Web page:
CAPE CANAVERAL, Fla. ? Thelaunch dates for a NASA planet-hunter, a moon-mapper, a shuttle mission to theInternational Space Station and an advanced military communications satelliteall are changing ? and all for different reasons.
A launchfailure on the West Coast, minor trouble with a spacecraft heater, tightlytimed launch windows and ongoing engineering analyses of suspect shuttle mainpropulsion system valves all have been factors in a fluid schedule for upcominglaunches from the Space Coast.
Here?s a look at the newlyset launch dates:
- Next Friday: AUnited Launch Alliance Delta 2 rocket is slated to blast off from CapeCanaveral Air Force Station, haulingup NASA?s Kepler spacecraft ? a robotic scout that will look for Earth-likeplanets in other solar systems.
- Launchwindows: 10:49 through 10:52 p.m. and 11:13 through 11:16 p.m. EST
The launch had been set forThursday.
NASA pushed it back to giveengineers time to check common hardware between the Delta 2 and a Taurus XLrocket that failed to deliver a NASA atmospheric sciences satellite to orbitearlier this week.
- March 13: AUnited Launch Alliance Atlas 5 rocket is scheduled to loft a next-generationmilitary communications satellite into orbit from Cape Canaveral Air ForceStation.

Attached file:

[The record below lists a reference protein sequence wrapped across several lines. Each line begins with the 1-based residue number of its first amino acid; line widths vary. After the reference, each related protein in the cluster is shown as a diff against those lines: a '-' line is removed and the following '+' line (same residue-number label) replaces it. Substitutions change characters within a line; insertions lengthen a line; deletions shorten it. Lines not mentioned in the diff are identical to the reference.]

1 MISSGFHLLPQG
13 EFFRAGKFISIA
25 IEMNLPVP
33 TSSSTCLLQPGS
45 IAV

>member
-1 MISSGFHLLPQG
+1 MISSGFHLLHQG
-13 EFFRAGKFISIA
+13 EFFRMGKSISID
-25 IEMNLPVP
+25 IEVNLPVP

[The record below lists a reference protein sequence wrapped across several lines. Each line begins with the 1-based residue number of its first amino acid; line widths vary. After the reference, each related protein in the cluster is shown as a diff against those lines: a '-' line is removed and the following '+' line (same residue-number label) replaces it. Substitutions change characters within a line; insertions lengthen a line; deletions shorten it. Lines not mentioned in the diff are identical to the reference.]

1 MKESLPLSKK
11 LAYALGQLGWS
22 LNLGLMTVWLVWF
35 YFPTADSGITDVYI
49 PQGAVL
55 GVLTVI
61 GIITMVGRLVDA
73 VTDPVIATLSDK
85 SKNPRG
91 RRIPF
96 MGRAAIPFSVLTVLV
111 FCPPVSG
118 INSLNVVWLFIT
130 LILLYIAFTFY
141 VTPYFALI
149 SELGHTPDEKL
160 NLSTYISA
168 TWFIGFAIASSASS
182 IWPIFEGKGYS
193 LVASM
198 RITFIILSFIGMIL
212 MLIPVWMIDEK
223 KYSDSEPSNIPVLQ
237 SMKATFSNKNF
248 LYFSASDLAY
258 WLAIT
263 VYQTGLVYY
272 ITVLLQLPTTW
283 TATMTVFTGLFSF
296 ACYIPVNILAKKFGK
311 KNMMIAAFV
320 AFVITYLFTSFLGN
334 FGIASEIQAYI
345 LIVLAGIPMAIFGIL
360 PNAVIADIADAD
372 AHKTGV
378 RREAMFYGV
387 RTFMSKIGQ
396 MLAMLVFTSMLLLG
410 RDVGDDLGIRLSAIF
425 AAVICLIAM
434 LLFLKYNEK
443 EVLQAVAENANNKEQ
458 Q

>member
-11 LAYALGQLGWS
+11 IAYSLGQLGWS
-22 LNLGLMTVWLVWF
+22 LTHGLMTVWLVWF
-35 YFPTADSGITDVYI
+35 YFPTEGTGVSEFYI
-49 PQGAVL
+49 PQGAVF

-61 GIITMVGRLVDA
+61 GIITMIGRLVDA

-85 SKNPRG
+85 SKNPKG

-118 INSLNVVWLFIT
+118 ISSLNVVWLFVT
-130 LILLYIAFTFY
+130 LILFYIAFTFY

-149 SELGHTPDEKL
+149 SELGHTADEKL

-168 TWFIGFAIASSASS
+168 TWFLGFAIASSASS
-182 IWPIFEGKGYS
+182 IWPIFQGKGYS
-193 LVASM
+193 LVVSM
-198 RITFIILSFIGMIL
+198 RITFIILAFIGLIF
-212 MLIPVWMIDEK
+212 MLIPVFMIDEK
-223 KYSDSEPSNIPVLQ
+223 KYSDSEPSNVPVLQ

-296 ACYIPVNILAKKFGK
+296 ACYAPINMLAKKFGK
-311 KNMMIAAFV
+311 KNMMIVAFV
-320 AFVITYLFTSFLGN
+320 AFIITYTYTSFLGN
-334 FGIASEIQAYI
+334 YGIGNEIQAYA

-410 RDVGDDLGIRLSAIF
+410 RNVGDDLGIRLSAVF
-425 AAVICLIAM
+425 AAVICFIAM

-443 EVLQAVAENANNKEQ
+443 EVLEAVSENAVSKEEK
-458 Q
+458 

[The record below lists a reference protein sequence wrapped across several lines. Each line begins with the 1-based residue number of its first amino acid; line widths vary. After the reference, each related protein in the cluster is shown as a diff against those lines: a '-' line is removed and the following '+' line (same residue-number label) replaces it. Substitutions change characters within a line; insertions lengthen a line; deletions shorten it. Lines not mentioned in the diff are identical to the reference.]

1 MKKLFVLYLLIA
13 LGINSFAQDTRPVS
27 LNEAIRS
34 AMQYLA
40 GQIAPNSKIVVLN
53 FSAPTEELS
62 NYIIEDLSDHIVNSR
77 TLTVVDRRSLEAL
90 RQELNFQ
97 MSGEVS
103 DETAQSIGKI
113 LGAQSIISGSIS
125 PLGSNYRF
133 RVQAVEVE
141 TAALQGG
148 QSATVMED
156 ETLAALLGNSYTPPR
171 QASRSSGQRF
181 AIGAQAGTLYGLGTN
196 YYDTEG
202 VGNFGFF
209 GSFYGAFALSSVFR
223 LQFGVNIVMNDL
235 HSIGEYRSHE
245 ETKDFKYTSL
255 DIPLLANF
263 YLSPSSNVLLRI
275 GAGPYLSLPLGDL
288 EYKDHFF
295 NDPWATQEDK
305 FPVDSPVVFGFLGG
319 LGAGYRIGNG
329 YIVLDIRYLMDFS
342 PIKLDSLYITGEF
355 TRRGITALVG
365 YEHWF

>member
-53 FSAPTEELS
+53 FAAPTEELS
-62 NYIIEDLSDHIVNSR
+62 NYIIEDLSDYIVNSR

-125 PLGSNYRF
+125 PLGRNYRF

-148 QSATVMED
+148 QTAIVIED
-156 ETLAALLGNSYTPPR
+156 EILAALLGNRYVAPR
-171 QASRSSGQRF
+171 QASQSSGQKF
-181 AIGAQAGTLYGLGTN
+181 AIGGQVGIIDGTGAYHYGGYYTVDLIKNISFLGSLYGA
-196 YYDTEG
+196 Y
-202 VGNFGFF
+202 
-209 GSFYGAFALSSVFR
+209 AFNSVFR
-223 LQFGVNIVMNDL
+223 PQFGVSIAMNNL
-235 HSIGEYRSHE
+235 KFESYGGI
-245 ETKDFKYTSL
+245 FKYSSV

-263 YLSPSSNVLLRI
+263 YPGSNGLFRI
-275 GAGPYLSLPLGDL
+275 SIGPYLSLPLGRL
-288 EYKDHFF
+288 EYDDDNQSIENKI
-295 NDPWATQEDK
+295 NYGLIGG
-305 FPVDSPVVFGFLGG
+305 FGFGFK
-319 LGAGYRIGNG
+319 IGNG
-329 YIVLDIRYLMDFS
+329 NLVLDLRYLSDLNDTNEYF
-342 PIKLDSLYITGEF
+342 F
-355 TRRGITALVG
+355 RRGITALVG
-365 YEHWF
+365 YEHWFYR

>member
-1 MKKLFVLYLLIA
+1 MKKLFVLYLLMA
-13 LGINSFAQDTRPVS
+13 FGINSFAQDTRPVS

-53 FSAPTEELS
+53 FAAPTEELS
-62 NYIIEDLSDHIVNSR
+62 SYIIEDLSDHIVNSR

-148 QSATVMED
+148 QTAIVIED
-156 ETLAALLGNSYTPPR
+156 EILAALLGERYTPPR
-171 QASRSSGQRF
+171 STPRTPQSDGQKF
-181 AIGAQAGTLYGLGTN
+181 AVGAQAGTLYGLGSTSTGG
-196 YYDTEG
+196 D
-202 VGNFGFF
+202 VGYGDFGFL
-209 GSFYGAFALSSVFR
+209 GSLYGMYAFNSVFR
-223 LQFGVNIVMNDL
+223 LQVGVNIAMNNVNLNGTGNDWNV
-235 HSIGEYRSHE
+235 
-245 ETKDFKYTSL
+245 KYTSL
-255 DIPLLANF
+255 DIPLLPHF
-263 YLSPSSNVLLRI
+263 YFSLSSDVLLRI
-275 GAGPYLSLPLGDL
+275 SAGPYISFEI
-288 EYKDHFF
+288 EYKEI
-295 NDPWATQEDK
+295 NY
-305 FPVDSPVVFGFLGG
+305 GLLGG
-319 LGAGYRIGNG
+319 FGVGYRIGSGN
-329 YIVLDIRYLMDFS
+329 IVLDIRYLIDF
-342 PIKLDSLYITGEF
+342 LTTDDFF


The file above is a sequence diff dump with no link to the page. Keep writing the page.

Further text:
- Launchwindow: 9:25 p.m. to 10:07 p.m.
The launch had been set forMarch 9 but was delayed so engineers could repair and retest a faulty heatercircuit on the spacecraft.
NASA earlier this week setMarch 12 as a tentativelaunch date for shuttle Discovery on a station assembly mission. But theagency has yet to book the date on the Air Force Eastern Range.
The Eastern Range providestracking, range safety, weather forecasting and launch scheduling services forall missions from Florida?s Space Coast.
Launch of the Atlas 5 andthe military communications satellite would have to be delayed for Discovery tofly March 12. It typically takes two days to reset range systems betweenlaunches of different vehicles.
- May 20: A UnitedLaunch Alliance Atlas 5 rocket is scheduled to launch from Cape Canaveral AirForce Station with NASA?sLunar Reconnaissance Orbiter and the Lunar Crater Observation and Sensing Satellite.
- Launchwindow: To be determined.
The launch had been set forApril 24 but was pushed due to a delay in the March Atlas 5 launch with themilitary satellite as well as the timing required for launch of the lunarmission.
The launch must be timed toput both the lunar orbiter and its companion spacecraft on the proper course toachieve science objectives. Two- to three-day launch opportunities come upabout every two weeks.
NASA considered trying tolaunch the moon mission during a window between May 7 and May 9 but decidedAtlas V turnaround operations would make the schedule too tight. The nextwindow opens May 20 and closes May 23.
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